What good is a tool if you don’t know how to use it? In our last article, part 2, we introduced the use of what we call the “physical points system” and how its applied to learning a new track. After you’ve followed the step-by-step process described in Part 1 of course. I’ll take a second to mention that again. This is part 3 of a 3-part series dedicated to learning a new track. If you haven’t read parts 1 & 2, you really should.
In part 3, we are going to discuss how to use that points system to maintain your pace, or even improve it, as the race day or weekend rolls on. Spoiler alert! It works almost the same way as described in part 2! The whole point of this system is that it allows you to make trackable changes, one at a time, that you can keep or discard during your run. So, if it’s the same, why are we dedicating an entire article to using this system? The simple answer is, the use of the points system changes during race conditions. Your tires are going to fall off and you may not have to make a pit stop. That means potentially no in-race adjustments. You have to use what you have! Here are some examples of what points to change first when dealing with certain handling characteristics or tire fall off.
1) Handling Characteristic: Tight in the Center
Over the course of a run, if your car is getting tighter and tighter in the center, off the brake, and off the throttle, there are a couple different things that you can try. The first point you should move is your entry point. Lift a little sooner or use more brake on your approach to the center. Remember to make it methodical. Base your adjustment off of the point that you have been using. If you were braking at the 2 marker, start braking between the 2 and the 3 instead. If it helps but you are still missing the center, back all the way up to the 3. Your spotter should tell you if backing your entry up puts you in any danger of being passed or nudged out of the way.
Let’s assume your spotter does tell you that you are now getting beat on entry and you need to adjust back to the 2.5 or 2 marker. If that’s the case, move your apex point farther around the corner so your entry arc opens up. Asking the car to make a wider turn will lower the stress on the front tires and hopefully help with the tight condition.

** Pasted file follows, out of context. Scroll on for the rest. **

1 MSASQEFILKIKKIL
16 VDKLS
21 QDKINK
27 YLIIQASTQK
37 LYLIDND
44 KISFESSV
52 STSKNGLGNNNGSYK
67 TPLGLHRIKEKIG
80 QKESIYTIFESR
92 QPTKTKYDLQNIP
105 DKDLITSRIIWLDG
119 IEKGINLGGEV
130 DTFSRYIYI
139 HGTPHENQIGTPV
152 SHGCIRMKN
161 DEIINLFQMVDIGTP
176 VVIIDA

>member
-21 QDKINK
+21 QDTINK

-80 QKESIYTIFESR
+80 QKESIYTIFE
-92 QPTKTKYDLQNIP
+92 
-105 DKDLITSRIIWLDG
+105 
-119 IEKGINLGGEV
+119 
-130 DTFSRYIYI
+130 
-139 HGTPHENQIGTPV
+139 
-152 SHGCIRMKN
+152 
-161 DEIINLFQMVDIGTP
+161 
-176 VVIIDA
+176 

2) Handling Characteristic: Loose Off
The longer you run, the more sideways you feel leaving the corner. It can be made worse by picking up the throttle or by adding more steering input. Sometimes it can be difficult to pick which is making things worse. I typically start with moving my line around first. Applying our points system, I would first try to turn my center corner shape into a diamond so that my exit is lower and straighter. This can mean that you have to straighten up your entry arc and instead of hitting the bottom once, you are actually going to do it twice, or double apex. Your 2nd apex should be around the same place as your throttle pickup point. A straighter exit means less wheel input and hopefully a racecar that’s not as loose.
If the loose off condition is caused by the throttle, the first thing you can do is move your throttle pickup point farther around the corner. You can also pair this with adjusting your line as we already discussed. An important thing to remember. If you are going to pick up the throttle at a later point, try to increase your roll speed through the center, and maybe even your entry speed, to make up for the speed lost by waiting on the throttle. You can also manipulate your entry arc, just like you would if you were dealing with tight in the center. Less wheel input when you reaccelerate is the main goal.
3) Handling Characteristic: Tight Off
As you approach corner exit and begin to pick up the throttle, a tight off condition will make you feel like you are going to knock down the fence with the wheels turned to the left. Most of the time it takes lifting off the throttle or even hitting the brakes to stop the front tires from sliding. Try adjusting your line first. Like tight in the center, open your corner entry arc up and move your apex point to later in the center. This allows you to hold less wheel input when you pick the throttle up.
You can also adjust your throttle pick up point and move that to a later part of the exit as well. If this helps, you might have just been rushing back to the gas to begin with, so pay close attention to your lap times and feedback from your car.
Obviously, this is not a one size fits all solution to any handling problem. The lesson that I want you to take away from parts 2 and 3 is that you can make driver adjustments methodically. Its no different than the way that a good crew chief adjusts your car. Changes don’t get made randomly and they will always be based off of the baseline setup for that weekend. The physical points that you used to learn a new track or improve at a familiar one IS your baseline.